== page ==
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by a.b.

Religion and politics. Aaack! I said it. There are things you just don’t talk about. But how does what you won’t say, affect what you will?

Even as personal finance writers, we’ve broken that taboo of discussing money, but how much is our writing, our concepts of a need vs. a want, and our general stance on money, colored by other taboos?

What if you knew someone was in ridiculous amounts of debt, and just found out they were pregnant? Would you say congratulations, or ask if they’d thought of any “alternatives” to their pregnancy? I bet it depends on how much huevos you got, and what your fundamental system of beliefs is.

If you blamed part of your financial status on the actions of a certain politician or governmental regulation or entity how would you comment to another person who believes it was the right thing to do?

I remember a pf blogger who’s blog actually got me into this whole mishigas (don’t know whether to hug him or shoot him), but he strongly believed in tithing. Out of everything, that generated the most commentary, the most discussion, and the most venom. What would you do if your atheistic financial planner dismissed it as foolishness? Would you hide that budget line when you went in for your discussions?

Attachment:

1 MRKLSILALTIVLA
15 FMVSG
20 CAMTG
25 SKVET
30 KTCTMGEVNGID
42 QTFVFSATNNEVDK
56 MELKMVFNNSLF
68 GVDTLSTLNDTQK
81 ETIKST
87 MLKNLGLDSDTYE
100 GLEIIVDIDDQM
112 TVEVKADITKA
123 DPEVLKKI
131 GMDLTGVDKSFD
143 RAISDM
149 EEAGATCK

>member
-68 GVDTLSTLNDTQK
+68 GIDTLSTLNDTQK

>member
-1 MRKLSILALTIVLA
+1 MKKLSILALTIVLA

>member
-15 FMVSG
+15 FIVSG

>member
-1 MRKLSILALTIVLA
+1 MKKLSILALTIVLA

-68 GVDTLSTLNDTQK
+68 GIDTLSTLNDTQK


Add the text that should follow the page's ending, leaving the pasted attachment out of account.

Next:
A while back, CNN ran a great piece called Religion and money: The price of faith. Until then, I knew the additional costs my personal beliefs entailed, but I hadn’t really thought outside of my own box.

It’s much harder to stick to your system of beliefs when they are under direct scrutiny. It’s much easier to attack another when sitting behind a keyboard. Personally, I’ve always felt that the comments I read show more about the commenter than they do about the initial writer.

It’s difficult to be balanced writers anymore. Maybe that’s why so much of journalism has lost it’s allegedly unbiased nature. There are personal opinions, fundamental beliefs (possibly what you’re raised with), political investments, and spiritual callings.

I personally refer to things that fringe on the religious or political as a “personal spiritual issue” when asked in the blog world. Why? Because whether or not I believe in anything, is generally irrelevant to the topics at hand. Overgeneralizing it in the way that I do allows the reader to assume it is whatever they choose, whatever they can live with. I already know what I can live with, and am quite content in my system of beliefs, but the average person…is not me.

Photo Courtesy of scion cho